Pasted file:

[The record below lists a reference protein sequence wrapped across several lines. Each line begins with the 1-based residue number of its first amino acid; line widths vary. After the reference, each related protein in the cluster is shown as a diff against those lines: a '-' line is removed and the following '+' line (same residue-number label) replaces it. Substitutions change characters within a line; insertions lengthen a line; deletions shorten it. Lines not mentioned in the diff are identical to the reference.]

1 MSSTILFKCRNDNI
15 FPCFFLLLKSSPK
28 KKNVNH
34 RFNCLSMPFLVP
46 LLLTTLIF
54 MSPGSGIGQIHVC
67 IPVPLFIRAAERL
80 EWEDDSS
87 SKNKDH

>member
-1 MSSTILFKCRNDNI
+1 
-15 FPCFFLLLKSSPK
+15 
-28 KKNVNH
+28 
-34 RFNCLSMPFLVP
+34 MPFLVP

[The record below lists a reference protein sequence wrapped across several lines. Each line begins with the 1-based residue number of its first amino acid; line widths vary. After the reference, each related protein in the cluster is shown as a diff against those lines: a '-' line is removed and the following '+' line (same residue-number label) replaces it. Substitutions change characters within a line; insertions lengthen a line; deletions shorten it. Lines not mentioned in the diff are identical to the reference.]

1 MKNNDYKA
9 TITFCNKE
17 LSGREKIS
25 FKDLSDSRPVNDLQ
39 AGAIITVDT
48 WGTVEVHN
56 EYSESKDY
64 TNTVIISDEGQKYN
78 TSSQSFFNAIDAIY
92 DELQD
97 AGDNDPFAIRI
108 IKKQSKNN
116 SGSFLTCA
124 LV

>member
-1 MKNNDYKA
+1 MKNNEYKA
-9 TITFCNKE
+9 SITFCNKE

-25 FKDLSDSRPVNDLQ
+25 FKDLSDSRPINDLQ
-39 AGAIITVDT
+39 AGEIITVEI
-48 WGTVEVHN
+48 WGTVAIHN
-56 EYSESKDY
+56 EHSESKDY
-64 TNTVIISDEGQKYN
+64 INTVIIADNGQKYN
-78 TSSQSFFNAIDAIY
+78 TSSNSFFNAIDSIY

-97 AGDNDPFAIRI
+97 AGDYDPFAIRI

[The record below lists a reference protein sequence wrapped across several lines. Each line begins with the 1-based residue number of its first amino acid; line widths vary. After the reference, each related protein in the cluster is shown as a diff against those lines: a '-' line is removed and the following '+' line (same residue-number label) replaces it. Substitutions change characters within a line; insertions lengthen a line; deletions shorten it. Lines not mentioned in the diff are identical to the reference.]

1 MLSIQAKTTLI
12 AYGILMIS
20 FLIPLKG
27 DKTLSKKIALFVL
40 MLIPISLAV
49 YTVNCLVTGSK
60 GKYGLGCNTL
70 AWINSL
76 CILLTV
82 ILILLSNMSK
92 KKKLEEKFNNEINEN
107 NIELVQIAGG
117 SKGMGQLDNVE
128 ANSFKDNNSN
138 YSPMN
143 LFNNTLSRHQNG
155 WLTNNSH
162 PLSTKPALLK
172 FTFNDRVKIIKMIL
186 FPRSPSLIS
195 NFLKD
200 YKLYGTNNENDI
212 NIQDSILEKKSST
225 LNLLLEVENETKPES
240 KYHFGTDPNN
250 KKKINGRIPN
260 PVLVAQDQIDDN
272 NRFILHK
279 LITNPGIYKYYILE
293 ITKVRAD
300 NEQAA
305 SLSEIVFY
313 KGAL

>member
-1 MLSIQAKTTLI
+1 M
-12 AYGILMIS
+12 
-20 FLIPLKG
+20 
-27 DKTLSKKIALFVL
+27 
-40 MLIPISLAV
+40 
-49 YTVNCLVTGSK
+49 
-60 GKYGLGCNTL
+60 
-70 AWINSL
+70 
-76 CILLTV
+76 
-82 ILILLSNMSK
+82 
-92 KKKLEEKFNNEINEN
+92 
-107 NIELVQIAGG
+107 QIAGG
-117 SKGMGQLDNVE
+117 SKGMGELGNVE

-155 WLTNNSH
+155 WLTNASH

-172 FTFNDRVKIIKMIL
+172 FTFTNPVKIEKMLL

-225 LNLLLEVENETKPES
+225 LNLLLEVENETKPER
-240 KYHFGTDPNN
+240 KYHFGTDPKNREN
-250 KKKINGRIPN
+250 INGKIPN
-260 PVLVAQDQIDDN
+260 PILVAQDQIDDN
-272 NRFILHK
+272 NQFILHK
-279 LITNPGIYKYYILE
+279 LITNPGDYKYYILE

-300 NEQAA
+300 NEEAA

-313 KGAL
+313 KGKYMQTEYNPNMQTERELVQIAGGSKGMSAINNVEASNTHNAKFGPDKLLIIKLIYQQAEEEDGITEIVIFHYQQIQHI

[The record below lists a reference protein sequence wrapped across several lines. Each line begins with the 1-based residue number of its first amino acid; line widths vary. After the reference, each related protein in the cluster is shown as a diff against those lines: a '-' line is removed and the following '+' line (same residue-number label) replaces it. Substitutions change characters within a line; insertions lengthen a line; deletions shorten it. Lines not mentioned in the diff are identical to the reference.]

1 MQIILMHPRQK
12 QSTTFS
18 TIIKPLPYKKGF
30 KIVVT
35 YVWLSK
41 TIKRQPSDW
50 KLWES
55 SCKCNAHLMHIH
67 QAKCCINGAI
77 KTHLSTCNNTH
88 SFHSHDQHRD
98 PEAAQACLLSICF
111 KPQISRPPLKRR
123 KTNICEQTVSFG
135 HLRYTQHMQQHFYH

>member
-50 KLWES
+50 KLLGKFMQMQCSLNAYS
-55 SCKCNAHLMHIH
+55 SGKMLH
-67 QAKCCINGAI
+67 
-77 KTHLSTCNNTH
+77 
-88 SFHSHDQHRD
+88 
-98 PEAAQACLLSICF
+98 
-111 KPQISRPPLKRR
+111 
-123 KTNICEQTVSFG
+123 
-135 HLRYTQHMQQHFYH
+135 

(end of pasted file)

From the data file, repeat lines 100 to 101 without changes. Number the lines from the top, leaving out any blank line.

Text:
+49 
-60 GKYGLGCNTL